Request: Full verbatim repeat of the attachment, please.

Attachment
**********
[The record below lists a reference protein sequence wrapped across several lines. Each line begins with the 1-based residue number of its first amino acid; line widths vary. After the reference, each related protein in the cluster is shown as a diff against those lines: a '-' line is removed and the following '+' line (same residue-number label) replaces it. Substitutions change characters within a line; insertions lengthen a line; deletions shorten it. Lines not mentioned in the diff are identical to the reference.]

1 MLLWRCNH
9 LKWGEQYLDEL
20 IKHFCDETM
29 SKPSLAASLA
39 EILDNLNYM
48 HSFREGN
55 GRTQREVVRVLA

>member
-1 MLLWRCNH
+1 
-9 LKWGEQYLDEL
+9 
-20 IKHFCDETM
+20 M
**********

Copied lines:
[The record below lists a reference protein sequence wrapped across several lines. Each line begins with the 1-based residue number of its first amino acid; line widths vary. After the reference, each related protein in the cluster is shown as a diff against those lines: a '-' line is removed and the following '+' line (same residue-number label) replaces it. Substitutions change characters within a line; insertions lengthen a line; deletions shorten it. Lines not mentioned in the diff are identical to the reference.]

1 MLLWRCNH
9 LKWGEQYLDEL
20 IKHFCDETM
29 SKPSLAASLA
39 EILDNLNYM
48 HSFREGN
55 GRTQREVVRVLA

>member
-1 MLLWRCNH
+1 
-9 LKWGEQYLDEL
+9 
-20 IKHFCDETM
+20 M